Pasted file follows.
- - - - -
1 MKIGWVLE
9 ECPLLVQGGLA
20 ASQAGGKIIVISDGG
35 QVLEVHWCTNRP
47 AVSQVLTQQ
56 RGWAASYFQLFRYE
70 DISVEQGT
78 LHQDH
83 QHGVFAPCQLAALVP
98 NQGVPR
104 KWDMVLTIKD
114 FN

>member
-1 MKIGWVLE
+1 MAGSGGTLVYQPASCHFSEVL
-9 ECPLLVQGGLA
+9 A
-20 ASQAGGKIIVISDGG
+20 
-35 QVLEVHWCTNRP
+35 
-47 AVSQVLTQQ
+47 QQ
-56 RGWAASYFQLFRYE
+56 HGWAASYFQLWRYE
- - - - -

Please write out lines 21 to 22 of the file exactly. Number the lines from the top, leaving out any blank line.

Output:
+35 
-47 AVSQVLTQQ